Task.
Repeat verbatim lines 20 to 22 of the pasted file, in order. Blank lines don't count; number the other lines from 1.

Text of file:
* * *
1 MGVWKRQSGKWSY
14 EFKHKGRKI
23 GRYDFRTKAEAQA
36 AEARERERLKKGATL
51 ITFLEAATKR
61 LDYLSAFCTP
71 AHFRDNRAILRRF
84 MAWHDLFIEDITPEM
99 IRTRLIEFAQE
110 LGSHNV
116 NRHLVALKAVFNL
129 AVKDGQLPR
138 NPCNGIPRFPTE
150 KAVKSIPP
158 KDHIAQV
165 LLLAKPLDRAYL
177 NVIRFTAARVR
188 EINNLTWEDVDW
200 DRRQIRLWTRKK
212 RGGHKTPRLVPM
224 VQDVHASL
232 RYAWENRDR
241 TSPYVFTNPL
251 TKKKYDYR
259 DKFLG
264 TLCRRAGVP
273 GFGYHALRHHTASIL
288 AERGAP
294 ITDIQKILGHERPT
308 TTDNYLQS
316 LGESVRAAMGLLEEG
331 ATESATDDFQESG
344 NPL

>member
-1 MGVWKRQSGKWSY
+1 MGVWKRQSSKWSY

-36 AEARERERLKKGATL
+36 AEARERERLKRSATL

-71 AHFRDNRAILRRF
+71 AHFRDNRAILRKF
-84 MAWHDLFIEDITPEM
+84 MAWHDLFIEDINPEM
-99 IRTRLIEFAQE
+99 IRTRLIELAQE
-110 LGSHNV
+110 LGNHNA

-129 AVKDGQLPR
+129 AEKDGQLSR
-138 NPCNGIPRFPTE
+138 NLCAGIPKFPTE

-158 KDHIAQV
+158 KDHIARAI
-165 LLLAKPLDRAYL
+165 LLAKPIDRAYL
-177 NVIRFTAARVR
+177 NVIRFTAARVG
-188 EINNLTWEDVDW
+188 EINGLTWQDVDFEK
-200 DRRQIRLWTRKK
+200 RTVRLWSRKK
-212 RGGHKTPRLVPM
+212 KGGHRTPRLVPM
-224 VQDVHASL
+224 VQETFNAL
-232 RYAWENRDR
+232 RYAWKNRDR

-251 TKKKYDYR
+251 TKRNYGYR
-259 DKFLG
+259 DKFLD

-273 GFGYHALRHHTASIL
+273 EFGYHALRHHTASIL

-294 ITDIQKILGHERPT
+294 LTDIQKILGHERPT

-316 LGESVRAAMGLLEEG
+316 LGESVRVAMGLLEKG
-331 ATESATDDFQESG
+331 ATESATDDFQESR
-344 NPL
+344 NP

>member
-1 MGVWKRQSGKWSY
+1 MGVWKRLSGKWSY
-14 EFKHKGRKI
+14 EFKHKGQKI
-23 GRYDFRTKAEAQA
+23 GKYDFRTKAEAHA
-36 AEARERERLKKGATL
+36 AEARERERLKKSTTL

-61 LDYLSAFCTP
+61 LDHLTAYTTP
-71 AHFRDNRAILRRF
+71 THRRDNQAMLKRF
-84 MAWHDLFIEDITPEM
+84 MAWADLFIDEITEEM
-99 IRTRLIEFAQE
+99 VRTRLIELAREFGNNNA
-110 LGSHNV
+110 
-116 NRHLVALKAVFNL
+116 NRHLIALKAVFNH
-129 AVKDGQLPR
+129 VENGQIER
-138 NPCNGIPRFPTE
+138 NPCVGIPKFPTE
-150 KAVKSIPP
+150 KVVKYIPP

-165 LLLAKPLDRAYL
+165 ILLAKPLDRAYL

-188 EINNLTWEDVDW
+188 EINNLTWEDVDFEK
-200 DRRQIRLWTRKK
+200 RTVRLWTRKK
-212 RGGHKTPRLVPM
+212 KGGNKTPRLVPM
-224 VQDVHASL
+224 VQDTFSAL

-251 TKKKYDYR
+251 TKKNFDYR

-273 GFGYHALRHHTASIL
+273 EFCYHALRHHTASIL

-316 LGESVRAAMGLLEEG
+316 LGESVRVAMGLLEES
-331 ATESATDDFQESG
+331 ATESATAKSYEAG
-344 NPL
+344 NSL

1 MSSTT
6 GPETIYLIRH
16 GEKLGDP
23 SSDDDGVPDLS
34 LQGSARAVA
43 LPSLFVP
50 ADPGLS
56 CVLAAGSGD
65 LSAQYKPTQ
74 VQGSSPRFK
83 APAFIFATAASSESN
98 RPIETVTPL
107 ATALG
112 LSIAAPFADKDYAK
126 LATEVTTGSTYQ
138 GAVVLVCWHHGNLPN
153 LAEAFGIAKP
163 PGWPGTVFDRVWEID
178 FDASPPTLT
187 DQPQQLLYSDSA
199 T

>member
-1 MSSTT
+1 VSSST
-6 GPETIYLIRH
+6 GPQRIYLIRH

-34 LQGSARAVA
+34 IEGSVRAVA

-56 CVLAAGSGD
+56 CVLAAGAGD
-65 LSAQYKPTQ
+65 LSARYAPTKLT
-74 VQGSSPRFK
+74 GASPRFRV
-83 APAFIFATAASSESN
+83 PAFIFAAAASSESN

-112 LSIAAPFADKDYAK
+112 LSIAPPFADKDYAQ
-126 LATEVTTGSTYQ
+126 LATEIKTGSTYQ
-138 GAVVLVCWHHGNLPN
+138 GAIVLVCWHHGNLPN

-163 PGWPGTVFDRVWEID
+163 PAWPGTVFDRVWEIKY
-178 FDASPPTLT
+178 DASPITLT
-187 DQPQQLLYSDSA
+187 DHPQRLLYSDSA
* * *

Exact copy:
212 RGGHKTPRLVPM
224 VQDVHASL
232 RYAWENRDR